Harvard Law School professor Cass R. Sunstein, the president's embattled nominee to head the Office of Information and Regulatory Affairs, misfired one time too many.
Mr. Sunstein has been assuring Second Amendment advocates, including key Republican Sen. Saxby Chambliss of Georgia, that he strongly believes the Constitution protects an individual right to bear arms. In a July 14 letter clarifying his positions at the request of the senator, Mr. Sunstein wrote: "Your first question involved the Second Amendment. I strongly believe that the Second Amendment creates an individual right to possess and use guns for purposes of both hunting and self-defense. I agree with the Supreme Court's decision in the Heller case, clearly recognizing the individual right to have guns for hunting and self-defense. If confirmed, I would respect the Second Amendment and the individual right that it recognizes."
There's no wiggle room in that statement, and Mr. Chambliss dropped his hold on the nomination based on Mr. Sunstein's assurances. But it turns out that the professor has held a certain contempt for the very viewpoint he suddenly claims to espouse.
A videotape has surfaced of a lecture Mr. Sunstein gave at the University of Chicago on Oct. 23, 2007. Here is what he said: "My coming view is that the individual right to bear arms reflects the success of an extremely aggressive and resourceful social movement and has much less to do with good standard legal arguments than [it] appears." Discussing the anti-gun laws in the District of Columbia, he said a critic of such strict gun control would say that a "trigger lock interferes with his efforts at self-defense against criminals. What on Earth does that have to do with the Second Amendment as originally understood?"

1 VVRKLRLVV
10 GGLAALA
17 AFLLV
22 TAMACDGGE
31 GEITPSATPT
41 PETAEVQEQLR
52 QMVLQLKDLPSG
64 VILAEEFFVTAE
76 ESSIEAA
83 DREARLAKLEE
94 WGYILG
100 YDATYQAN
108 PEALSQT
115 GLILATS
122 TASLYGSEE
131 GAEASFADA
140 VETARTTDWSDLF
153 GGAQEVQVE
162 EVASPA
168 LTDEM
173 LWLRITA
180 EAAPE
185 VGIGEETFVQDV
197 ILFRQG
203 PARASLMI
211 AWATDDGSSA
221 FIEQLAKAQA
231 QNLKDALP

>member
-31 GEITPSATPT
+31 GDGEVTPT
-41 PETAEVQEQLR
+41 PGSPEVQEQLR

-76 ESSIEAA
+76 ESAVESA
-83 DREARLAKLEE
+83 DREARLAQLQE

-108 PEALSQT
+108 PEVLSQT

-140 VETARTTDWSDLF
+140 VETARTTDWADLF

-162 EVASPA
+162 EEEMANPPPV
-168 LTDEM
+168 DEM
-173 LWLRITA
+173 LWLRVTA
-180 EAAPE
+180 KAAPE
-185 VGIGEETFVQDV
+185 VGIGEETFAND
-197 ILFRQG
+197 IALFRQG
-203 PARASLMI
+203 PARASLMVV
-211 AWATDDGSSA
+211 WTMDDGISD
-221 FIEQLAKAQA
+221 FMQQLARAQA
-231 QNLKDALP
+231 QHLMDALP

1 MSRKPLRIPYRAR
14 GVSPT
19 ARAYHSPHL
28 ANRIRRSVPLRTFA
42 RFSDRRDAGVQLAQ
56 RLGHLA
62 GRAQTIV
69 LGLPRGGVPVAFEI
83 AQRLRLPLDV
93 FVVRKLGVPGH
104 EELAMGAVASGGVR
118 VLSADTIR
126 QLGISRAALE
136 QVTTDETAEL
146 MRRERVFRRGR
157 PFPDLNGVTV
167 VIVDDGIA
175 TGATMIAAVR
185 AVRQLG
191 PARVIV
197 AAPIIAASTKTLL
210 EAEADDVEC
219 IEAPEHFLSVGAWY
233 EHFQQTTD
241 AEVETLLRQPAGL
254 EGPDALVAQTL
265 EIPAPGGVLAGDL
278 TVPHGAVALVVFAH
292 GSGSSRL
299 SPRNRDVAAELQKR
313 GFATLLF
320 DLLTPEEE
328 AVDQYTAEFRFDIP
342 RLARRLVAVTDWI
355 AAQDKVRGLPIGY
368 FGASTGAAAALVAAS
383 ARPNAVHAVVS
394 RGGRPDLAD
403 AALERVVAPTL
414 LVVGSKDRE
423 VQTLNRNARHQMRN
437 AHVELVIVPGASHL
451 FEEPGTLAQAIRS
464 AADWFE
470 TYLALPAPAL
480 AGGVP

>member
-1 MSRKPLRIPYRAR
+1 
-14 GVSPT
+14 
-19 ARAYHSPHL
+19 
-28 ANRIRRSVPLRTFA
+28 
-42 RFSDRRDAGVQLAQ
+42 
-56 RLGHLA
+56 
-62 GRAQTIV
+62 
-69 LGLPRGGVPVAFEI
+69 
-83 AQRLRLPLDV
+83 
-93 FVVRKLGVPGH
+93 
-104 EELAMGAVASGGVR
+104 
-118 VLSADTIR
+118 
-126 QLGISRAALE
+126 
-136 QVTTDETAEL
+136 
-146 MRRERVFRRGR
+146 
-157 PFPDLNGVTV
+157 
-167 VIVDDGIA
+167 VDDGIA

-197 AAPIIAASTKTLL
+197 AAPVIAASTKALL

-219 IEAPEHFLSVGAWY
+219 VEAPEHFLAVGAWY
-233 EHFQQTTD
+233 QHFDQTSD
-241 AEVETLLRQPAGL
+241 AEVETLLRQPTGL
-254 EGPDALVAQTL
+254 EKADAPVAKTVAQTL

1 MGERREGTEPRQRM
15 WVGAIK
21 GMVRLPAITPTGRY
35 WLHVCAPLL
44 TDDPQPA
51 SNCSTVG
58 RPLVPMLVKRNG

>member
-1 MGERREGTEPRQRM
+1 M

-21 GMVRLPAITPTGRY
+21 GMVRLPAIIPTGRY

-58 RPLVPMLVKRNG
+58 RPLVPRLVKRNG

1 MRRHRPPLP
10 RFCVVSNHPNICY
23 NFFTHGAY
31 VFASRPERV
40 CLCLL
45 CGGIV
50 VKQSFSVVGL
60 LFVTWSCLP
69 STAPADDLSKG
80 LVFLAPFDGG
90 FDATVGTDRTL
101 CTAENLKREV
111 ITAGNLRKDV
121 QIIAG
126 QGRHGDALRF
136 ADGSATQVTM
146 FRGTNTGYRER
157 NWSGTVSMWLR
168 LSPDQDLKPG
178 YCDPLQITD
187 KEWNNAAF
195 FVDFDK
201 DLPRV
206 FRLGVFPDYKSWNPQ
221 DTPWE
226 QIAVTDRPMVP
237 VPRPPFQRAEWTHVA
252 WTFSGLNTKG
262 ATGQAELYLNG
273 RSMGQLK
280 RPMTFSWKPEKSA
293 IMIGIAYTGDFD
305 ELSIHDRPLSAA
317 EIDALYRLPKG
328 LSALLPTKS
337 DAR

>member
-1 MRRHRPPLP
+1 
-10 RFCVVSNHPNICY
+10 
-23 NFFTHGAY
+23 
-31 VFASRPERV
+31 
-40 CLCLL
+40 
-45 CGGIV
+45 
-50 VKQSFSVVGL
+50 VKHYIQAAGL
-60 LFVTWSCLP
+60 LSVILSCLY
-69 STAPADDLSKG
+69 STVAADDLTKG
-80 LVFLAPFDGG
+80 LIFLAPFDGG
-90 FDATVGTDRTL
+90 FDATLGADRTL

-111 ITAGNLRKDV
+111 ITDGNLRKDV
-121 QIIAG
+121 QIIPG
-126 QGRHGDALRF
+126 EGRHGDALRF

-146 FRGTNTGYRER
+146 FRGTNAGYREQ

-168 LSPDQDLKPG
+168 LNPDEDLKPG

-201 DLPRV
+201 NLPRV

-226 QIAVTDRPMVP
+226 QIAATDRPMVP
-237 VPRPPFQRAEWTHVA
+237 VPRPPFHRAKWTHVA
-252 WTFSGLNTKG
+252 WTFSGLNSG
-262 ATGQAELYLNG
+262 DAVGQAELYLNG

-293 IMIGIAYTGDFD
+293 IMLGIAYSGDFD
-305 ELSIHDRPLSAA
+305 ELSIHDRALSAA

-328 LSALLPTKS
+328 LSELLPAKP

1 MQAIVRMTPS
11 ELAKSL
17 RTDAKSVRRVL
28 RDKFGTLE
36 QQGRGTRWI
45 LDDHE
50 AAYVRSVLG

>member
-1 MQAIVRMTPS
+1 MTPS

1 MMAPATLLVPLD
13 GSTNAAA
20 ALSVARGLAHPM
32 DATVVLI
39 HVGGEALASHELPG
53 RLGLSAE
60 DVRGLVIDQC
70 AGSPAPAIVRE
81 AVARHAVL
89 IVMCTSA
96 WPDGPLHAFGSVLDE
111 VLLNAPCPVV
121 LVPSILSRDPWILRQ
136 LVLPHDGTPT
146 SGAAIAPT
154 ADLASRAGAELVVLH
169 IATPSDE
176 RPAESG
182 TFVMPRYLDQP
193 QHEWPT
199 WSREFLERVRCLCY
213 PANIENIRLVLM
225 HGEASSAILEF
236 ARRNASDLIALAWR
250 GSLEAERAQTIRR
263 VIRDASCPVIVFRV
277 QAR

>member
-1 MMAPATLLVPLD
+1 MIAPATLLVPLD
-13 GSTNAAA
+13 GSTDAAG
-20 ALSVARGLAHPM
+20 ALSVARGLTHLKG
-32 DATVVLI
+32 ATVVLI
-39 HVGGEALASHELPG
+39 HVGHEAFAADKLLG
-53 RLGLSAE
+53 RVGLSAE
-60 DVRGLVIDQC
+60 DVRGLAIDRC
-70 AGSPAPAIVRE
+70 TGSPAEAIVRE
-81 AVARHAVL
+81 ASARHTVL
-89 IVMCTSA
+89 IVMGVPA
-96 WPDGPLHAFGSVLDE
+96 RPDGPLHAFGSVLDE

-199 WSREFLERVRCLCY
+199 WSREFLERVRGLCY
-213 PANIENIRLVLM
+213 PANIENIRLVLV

Later in the lecture, Mr. Sunstein said, "My tentative suggestion is that the individual right to have guns as it's being conceptualized now is best taken as a contemporary creation and a reflection of current fears - not a reading of civic-centered founding debates."
Mr. Sunstein's overt hostility to the idea that the Constitution protects an individual right to bear arms, including for purposes of self-defense, is not something that should be welcomed from somebody whose job might entail weighing in on the value of anti-gun regulations. It also makes his more recent assurances that he is a Second Amendment stalwart seem rather disingenuous, at the very least.